Two: Apart from special effects wizardry, the cool technology developments are largely unexplained. Tony Stark erecting what looks to be a particle collider that shoots an energy stream out of a hole in the side that hits what looks to be a miniature middle school band triangle does not explain how he develops a new element. I love cheezy comic book science, but I like it to have some kind of connection with the plot, which was too much to ask in this film.
Three: Why is the role of “Rhodey” played by Don Cheadle instead of Terrence Howard? Think we wouldn’t notice?? Just like Matrix two, eh?? Wrong, my friend.
Four: Hey writers (this includes you, Stan Lee), the Cold War ended a while ago. Hence, the forced Russo-American arms race tensions seem a bit outdated. Is this a Tom Clancy novel?
This is the point where I would expand on the plot, but there isn’t really much to say. Stark (Downey Jr.) predicts that he alone will maintain “the peace” (even though we see nothing in the way of global peace initiatives or Iron Man’s hand in monitoring global peace–was there a war to begin with?), and then foolishly betrays the world’s trust by getting hammered at his birthday party in the Iron Man suit, which is probably one of the funniest scenes in the film. It all sounds very colonial, seeing as it’s once again the mighty U.S. alone (and a playboy millionaire at that) who will force the world’s haters into submission. This movie really only works if you suppress the urge to think about why anything is happening.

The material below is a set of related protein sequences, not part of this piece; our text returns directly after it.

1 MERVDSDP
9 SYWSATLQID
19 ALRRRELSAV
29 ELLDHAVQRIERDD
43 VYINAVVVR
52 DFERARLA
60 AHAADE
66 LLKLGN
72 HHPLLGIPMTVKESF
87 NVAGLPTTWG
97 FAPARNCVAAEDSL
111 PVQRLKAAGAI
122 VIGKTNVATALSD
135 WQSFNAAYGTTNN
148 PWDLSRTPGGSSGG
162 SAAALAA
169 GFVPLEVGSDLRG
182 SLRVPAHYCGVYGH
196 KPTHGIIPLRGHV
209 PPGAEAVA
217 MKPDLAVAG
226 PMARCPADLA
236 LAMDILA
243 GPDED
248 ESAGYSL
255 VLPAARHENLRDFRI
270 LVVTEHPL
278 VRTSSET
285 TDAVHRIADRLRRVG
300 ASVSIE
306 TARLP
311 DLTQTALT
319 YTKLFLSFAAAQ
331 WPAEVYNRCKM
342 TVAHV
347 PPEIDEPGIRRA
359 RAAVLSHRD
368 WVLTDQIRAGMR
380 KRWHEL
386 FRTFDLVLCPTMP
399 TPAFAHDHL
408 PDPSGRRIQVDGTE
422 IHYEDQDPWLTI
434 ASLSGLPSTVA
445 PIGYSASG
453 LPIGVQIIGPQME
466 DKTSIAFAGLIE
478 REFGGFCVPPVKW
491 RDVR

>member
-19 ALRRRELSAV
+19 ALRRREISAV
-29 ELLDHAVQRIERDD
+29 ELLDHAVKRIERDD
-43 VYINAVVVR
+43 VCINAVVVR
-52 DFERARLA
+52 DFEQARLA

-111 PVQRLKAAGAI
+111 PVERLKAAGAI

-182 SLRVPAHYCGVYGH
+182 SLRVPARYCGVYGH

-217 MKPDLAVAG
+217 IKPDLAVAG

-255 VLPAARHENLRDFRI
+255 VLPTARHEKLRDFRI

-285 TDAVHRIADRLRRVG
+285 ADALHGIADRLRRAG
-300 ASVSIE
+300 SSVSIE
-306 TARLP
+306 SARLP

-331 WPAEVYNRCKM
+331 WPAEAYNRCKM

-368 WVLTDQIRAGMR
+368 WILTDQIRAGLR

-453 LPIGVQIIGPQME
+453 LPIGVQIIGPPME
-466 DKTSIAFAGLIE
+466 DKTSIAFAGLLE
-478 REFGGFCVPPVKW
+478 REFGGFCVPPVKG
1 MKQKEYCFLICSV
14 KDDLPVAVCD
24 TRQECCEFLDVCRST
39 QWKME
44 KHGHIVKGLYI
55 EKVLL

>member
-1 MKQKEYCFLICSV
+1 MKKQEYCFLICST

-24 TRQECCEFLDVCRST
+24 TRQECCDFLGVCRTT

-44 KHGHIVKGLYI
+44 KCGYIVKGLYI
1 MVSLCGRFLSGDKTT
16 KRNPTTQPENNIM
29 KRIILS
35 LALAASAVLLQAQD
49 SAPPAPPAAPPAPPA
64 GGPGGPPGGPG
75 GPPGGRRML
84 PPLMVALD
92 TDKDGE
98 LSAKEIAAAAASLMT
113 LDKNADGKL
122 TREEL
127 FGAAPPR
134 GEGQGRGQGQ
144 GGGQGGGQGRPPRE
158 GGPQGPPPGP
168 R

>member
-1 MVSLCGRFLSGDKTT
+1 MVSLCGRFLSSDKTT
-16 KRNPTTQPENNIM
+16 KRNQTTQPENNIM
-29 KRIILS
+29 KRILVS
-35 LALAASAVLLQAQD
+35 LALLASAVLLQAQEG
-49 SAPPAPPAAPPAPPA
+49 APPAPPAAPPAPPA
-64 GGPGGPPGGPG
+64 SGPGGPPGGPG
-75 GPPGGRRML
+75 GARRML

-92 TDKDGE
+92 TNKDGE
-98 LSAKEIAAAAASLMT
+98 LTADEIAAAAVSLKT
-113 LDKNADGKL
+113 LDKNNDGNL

An 80’s style Soviet Cold War scientist emerges to avenge himself against the west for ruining his father’s dreams of becoming a bourgeois fat cat. One of the best lines: “after he was deported, he spent the next 20 years in Siberia in a vodka fueled rage.” Sweet. Way to flatten out the characters into razor thin caricatures.
I guess what sold me on the original Iron Man is that Stark undergoes an exercise in humility where he is forced to use raw talent and guile to outwit his opponents, and then reflect on the monster he created through his involvement in the military-industrial complex. It’s spelled out in huge letters, but the film has a point. This movie is Stark’s character delivering one idiotic one liner after another, and Downey Jr. brings a halfhearted performance. In part, the timing of this film may be off; I doubt there are too many people who care to watch the personal life problems of a billionaire playboy lamenting over his having to assume responsibility for the mess he created through his self-righteous arrogance.
4/10: He should really be called “Synthetic-Alloy-Wisecracking Man” in my opinion
Vampire films are all allusions to the original: Dracula by Bram Stoker. As an English major undergraduate at UIUC, I was required to take a class called “Major Authors.” I had my choice of Bram Stoker/Oscar Wilde, or George Elliot (who, like Dave Eggers, I probably thought was a man at the time). I’m not sure what I missed out on, but judging by some of my friends who had to read Middlemarch, I think I made the correct call.